“Eutectic” isn’t really a reaction. It’s simply that specified
ratio of two or more metals that melts at the lowest temperature of
two such metals, and the word indictates both the alloy made with
that ratio, and the temperature such an alloy melts at. There
isn’t any reaction that would melt a whole piece just from contact
with other metals, but if two metals are in contact, their contact
point will melt at the eutectic temperature for that combination of
metals, which is usually well below the melting point of either one
individually. This is what allows granules to fuse to a base piece
without themselves actually melting. The surfaces, "contaminated"
with copper, slightly melt due to the copper contacting the gold or
silver underneath. While the surfaces are thus molten, the copper
can then diffuse into the larger mass of gold or silver, removing it
from the molten area until there is no longer enough there to form the
eutectic alloy, and then that surface area resoldifies. If the
molten surface is also in contact with either the base upon which the
grain has been placed, or another grain, then the molten surface
layer is able to bond to that other surface, and granulation bonding
takes place. If two dissimilar metals are in contact, and heated,
the contact between them will melt at the temperature determined by
the eutectic point of that combination. If instead of it being just
a thin surface film of another metal, as in granulation, it’s an
actual larger mass of metal, then it’s possible that as the
componants of the molten area dissipate into each other, more is
simply supplied by the larger masses in contact, and in this
situation, it’s somtimes possible for two pieces of metal to just melt
into each other at surprisingly low temps. The classic example of
this phenominon, which is sometimes a not very welcome surprise to
the jeweler who may have been trying to just solder those two pieces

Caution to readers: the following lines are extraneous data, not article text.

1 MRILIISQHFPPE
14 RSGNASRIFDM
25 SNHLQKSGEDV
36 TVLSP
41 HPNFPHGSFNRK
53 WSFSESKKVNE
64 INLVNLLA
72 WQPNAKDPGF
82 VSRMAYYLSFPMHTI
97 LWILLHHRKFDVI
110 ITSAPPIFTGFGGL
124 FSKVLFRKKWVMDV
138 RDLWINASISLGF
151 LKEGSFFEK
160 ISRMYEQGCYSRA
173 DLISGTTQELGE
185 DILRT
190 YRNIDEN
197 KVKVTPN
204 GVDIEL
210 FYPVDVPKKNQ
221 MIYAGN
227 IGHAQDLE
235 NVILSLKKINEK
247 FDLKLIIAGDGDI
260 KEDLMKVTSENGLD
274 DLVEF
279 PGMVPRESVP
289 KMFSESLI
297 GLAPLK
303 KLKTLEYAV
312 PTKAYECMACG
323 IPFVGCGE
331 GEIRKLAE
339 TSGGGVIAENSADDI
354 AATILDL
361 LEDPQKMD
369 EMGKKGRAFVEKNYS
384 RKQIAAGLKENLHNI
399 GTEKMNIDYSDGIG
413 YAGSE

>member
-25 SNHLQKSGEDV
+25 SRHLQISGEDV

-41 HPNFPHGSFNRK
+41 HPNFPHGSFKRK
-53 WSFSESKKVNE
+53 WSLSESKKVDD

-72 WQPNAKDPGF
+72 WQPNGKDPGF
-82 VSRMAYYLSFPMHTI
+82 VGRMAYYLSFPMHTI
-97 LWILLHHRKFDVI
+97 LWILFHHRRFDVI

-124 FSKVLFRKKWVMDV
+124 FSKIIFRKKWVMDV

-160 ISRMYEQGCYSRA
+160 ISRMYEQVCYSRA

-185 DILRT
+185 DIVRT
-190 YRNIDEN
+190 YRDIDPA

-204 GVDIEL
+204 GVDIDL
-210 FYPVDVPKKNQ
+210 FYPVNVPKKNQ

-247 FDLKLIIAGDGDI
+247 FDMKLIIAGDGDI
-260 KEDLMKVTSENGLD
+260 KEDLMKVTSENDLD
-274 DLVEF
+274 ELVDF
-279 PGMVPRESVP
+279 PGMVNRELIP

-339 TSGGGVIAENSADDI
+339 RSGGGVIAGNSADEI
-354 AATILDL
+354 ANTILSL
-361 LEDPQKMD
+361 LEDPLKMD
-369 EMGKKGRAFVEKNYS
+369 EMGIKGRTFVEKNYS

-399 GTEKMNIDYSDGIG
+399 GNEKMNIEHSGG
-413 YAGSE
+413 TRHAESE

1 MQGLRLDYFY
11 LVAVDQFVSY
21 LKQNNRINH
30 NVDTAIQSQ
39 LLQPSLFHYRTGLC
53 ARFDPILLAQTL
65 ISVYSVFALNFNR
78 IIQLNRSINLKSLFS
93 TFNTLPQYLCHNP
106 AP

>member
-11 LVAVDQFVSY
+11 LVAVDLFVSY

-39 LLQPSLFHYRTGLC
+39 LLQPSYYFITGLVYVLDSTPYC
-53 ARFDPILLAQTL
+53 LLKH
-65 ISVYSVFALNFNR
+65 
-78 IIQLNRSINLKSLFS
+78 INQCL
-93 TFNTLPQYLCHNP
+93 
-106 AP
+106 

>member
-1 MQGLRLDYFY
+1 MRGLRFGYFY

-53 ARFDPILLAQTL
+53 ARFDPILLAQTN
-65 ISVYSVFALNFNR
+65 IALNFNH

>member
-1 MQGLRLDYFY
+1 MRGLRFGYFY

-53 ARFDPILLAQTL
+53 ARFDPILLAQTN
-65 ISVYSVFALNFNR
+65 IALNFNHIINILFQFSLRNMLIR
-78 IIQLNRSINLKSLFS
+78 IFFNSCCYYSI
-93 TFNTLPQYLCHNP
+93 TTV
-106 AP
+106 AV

together, is the case of silver and brass, where it’s very easy to
find one’s brass overlay just slumping into the silver one was trying
to decorate. When you consider that brass, added to silver, forms he
alloy for silver solders, it becomes more understandable…

cheers
Peter Rowe


#7

Hi Peter and Mary,

A eutectic alloy is distinguished by the fact that it transitions
from solid to liquid without an intermediate mushy stage not that it
is the lowest melting point in the system. Silver and copper do have
a eutectic alloy it is 28.1% silver to 77.9% copper and melts at
1434.2 F or 779 C. Neither the gold and copper or gold and silver
systems have a eutectic alloy. As Peter pointed out the copper is an
agent used to locally lower the melting point of the gold in the
granulation process but it is not a eutectic alloying. BTW it is
possible for a binary alloy system to have more than one eutectic
alloy each with a different melting point. As for the eutectic
reaction well if you really want to know the ASM Handbook defines it
as:

The three-phase reaction that takes place at the invariant point E,
where a liquid phases, freezes into a mixture of two solid phases,
is called a eutectic reaction (from the Greek word for “easily
melted”).

Jim